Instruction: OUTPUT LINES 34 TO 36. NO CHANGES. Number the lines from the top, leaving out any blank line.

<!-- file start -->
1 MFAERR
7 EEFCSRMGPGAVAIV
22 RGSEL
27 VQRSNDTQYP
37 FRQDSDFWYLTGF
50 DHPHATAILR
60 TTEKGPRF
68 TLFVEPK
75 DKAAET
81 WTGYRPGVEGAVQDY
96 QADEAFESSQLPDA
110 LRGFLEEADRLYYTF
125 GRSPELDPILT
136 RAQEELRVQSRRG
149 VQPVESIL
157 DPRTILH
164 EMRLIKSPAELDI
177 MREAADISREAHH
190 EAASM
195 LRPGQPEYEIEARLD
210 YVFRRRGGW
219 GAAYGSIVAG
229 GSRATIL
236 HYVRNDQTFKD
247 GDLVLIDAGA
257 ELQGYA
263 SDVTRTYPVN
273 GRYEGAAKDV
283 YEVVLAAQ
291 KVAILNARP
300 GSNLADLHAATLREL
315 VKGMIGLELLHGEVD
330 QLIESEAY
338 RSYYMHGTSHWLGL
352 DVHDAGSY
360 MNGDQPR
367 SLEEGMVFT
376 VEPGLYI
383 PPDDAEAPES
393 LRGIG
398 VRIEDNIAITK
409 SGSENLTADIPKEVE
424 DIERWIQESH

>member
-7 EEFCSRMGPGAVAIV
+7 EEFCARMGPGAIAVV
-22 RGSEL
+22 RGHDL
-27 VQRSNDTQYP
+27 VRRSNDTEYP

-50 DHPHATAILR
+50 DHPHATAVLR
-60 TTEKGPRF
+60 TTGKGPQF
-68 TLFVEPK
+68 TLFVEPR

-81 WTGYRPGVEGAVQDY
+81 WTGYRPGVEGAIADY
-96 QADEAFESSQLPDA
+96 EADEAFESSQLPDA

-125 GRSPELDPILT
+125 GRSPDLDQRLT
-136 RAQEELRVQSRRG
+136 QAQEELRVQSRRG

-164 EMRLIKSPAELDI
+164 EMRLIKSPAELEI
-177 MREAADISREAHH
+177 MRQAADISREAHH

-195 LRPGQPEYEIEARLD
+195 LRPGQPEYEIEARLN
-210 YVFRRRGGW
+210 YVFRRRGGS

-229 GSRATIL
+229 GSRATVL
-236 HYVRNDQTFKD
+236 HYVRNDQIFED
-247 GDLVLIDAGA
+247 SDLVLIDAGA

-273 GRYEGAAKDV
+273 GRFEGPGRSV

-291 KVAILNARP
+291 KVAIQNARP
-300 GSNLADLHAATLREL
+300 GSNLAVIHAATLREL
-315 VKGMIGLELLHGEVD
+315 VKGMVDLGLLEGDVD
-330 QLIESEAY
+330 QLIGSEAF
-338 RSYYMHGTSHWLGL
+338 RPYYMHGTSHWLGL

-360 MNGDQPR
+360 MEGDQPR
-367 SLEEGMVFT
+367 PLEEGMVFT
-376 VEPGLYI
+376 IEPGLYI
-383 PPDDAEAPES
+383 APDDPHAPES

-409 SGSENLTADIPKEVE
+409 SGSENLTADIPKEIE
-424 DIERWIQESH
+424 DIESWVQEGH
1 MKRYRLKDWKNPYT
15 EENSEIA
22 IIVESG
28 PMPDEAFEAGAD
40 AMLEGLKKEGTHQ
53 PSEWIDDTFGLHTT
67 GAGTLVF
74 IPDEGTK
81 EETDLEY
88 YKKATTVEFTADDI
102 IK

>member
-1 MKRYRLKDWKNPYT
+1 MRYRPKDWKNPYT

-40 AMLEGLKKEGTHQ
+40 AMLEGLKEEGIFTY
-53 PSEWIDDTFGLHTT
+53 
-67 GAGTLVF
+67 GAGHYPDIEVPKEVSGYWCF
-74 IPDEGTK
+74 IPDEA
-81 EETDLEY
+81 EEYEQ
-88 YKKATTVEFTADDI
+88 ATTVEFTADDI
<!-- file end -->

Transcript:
338 RSYYMHGTSHWLGL
352 DVHDAGSY
360 MNGDQPR